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Bob Hope Airport (BUR) – Burbank, CA
Bob Hope Airport – formerly called Burbank-Glendale-Pasadena Airport – is located in the City of Burbank, CA, but owned and operated by the Burbank-Glendale-Pasadena Airport Authority. The authority comprises nine appointees, including three each from the cities of Burbank, Glendale and Pasadena. Decisions regarding the operation of BUR, therefore, are not entirely controlled by the City of Burbank. However, development and building permits are controlled solely by the City of Burbank, which has led to a 10-year standoff regarding the construction of a new commercial terminal. As a result, general aviation is affected, specifically regarding the designation of land for other than commercial use.
There are two FBOs now serving BUR. The airport has a grandfathered 10:00 p.m. to 7:00 a.m. curfew affecting some Stage 2 aircraft; Gulfstream II and Gulfstream III aircraft must reduce weight in order to meet more restrictive requirements. A recently completed Part 150 noise study recommends, among other things, prohibition of Stage 2 aircraft less than 75,000 lbs. and a night curfew for all aircraft. As part of the current Part 161 noise study, the authority is attempting to fulfill these recommendations.
While the authority professes to value and support BUR and all its aviation elements, its actions indicate otherwise. Since September 11, 2001, Customs service has been reduced, but NBAA Members are attempting to establish a “pay-for-service” system.
February 28, 2011
NBAA President and CEO Ed Bolen today told four congressmen that a proposed ban on nighttime flights at Bob Hope Burbank (BUR) and Van Nuys (VNY) airports in southern California would hurt local businesses and severely impede interstate air commerce. "This amendment would establish exactly the type of 'patchwork quilt' of local restrictions that the 1990 Airport Noise and Capacity Act (ANCA) was designed to prevent," said Bolen in a letter to the congressmen. Learn more and review the letter.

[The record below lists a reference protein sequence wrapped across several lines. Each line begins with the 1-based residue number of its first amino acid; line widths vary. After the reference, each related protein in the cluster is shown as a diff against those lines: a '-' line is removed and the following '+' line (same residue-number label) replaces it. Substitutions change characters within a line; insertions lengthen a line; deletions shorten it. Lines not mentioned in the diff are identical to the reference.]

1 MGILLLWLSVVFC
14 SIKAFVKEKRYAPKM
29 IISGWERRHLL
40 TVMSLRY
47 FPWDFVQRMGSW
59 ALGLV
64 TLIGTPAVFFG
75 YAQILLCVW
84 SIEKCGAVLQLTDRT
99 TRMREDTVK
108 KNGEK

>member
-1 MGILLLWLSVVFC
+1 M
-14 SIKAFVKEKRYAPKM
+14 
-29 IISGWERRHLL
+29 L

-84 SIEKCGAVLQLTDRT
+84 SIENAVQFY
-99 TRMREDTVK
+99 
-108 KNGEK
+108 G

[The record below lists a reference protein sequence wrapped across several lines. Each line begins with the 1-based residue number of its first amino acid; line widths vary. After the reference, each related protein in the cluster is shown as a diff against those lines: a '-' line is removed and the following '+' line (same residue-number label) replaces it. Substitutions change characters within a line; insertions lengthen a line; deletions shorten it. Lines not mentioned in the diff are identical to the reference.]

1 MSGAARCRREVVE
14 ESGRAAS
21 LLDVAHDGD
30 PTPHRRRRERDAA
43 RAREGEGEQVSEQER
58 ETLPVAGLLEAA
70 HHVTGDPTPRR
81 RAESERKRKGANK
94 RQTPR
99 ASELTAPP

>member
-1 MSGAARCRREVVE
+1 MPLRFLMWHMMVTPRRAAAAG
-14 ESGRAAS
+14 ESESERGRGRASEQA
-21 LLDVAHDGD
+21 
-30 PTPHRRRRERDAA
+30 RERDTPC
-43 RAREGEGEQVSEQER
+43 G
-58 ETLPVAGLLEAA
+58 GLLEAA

NBAA Continues to Oppose Proposed Curfew at Burbank and Van Nuys Airports
August 16, 2010
NBAA President and CEO Ed Bolen wrote to the ranking officials on the House Committee on Transportation and Infrastructure in response to a proposed nighttime curfew at Bob Hope Burbank Airport (BUR) and Van Nuys Airport (VNY). In a letter to Reps. James L. Oberstar (D-8-MN) and John Mica (R-7-FL), Bolen said that a nighttime curfew would impact the utility of the national air transportation system as a whole. Reps. Brad Sherman (D-27-CA), Howard Berman (D-28-CA) and Adam Schiff (D-29-CA) requested that language be inserted in the pending FAA reauthorization bill to authorize a ban on aircraft operations between the hours of 10pm and 7am at the airports. “NBAA and our member companies are committed to working with communities through local fly friendly programs, aircraft upgrades to stage 4 technology and using aircraft specific departure and arrival profiles,” said Bolen.
Business Aviation Opponents in CA Take Their Case to Congress
August 2, 2010